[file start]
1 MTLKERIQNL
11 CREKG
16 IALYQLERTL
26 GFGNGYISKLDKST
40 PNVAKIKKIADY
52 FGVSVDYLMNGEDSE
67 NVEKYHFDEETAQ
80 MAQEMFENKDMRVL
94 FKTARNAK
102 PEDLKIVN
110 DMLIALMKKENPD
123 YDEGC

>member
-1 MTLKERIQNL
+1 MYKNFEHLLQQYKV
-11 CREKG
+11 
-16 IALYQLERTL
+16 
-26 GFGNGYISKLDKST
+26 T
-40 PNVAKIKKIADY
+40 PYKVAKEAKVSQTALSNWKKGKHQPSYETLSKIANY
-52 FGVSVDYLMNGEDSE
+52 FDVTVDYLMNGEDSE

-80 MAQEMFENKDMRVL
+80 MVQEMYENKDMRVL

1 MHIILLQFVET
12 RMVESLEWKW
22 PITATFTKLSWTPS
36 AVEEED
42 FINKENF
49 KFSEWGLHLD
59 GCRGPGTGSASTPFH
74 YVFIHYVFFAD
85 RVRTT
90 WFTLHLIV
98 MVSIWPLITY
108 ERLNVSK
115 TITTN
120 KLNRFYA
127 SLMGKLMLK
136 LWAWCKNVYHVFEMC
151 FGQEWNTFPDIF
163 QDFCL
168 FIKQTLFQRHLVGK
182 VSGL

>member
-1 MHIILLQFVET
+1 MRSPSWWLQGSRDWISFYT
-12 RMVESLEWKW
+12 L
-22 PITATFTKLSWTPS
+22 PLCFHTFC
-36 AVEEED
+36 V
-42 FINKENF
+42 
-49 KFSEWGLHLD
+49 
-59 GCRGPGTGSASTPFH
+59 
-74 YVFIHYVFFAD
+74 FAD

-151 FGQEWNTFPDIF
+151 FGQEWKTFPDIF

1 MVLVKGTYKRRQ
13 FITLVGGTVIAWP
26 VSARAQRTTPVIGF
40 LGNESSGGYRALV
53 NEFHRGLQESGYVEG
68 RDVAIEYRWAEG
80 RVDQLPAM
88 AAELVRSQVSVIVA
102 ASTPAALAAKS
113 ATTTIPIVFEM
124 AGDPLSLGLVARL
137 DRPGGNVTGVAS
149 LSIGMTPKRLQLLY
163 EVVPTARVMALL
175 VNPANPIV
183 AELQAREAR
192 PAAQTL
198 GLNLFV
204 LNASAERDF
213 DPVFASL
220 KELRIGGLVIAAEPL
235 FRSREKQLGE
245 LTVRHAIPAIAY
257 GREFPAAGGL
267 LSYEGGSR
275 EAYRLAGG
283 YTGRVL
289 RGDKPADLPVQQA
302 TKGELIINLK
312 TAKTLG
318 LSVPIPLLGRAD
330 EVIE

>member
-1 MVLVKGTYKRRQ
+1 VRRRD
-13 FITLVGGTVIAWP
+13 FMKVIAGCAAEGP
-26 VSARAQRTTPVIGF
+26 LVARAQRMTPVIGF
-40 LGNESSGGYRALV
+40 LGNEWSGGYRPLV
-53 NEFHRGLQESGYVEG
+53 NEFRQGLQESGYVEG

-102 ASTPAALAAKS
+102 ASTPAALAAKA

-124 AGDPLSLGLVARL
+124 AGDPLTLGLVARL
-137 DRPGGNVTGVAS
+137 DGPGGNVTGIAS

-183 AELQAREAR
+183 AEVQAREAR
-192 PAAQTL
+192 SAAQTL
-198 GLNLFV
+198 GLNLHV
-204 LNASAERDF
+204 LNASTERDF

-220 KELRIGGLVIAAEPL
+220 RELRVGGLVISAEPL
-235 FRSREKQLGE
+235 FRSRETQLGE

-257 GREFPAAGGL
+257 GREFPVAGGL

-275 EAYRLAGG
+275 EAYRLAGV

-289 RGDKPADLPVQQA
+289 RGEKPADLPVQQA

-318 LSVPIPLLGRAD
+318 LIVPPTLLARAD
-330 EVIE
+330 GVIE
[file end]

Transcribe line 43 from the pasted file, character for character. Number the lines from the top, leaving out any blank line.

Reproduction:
136 LWAWCKNVYHVFEMC